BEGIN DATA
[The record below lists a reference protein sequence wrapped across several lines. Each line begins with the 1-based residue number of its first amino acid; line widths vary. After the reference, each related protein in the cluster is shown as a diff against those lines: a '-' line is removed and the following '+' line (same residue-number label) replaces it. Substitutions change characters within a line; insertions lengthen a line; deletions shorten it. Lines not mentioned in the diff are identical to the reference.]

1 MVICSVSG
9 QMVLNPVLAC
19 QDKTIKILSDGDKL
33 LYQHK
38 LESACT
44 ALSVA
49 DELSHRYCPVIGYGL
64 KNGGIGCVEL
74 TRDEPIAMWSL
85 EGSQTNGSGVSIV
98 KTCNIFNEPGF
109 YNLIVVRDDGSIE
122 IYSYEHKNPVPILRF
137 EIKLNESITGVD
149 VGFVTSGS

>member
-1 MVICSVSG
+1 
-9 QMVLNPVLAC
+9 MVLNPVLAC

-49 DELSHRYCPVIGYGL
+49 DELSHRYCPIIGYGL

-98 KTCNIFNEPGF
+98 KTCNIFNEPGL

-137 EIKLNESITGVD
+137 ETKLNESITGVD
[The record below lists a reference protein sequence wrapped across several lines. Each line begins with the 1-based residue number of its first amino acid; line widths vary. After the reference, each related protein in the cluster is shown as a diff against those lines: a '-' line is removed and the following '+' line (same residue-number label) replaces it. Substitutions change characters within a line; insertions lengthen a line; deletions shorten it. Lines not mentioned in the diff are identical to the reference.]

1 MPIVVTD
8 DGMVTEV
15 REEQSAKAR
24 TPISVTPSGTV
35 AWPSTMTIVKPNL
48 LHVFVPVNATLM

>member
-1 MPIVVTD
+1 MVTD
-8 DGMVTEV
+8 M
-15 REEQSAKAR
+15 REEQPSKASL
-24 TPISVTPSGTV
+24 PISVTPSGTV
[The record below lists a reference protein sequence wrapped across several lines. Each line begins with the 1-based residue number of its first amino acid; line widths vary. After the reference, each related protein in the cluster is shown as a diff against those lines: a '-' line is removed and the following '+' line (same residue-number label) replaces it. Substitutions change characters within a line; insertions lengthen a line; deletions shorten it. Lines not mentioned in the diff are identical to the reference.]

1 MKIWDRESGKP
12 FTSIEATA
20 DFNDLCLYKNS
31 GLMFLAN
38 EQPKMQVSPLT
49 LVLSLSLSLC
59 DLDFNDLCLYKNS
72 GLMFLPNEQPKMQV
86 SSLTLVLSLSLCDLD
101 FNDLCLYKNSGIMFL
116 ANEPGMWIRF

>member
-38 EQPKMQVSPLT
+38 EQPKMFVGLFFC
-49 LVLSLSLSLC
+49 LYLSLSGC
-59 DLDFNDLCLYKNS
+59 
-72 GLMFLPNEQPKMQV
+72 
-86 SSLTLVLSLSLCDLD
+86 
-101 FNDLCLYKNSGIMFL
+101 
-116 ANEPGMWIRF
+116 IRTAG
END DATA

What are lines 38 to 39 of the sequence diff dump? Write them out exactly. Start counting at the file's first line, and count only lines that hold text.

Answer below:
-8 DGMVTEV
+8 M